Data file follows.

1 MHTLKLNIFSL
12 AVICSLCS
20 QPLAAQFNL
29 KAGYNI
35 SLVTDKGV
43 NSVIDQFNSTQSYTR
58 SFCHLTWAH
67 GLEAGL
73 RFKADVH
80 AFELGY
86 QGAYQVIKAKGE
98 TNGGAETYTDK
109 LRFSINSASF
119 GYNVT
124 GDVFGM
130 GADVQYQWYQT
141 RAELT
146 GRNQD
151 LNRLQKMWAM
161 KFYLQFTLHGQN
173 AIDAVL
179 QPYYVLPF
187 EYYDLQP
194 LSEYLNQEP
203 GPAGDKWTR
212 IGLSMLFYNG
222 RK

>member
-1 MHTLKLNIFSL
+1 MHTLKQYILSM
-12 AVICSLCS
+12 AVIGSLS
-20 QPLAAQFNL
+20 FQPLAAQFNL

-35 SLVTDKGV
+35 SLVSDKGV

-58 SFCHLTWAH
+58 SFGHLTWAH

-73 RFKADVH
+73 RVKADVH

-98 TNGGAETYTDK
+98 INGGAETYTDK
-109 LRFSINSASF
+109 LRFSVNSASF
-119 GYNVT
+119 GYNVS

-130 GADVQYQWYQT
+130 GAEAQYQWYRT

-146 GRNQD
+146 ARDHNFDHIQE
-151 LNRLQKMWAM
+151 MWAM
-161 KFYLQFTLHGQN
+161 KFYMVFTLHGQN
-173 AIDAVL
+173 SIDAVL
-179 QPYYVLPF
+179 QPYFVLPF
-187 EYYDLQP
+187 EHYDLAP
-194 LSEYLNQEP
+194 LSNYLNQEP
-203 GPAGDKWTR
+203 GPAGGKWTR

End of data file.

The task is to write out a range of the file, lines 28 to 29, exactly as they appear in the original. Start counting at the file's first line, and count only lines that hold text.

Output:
>member
-1 MHTLKLNIFSL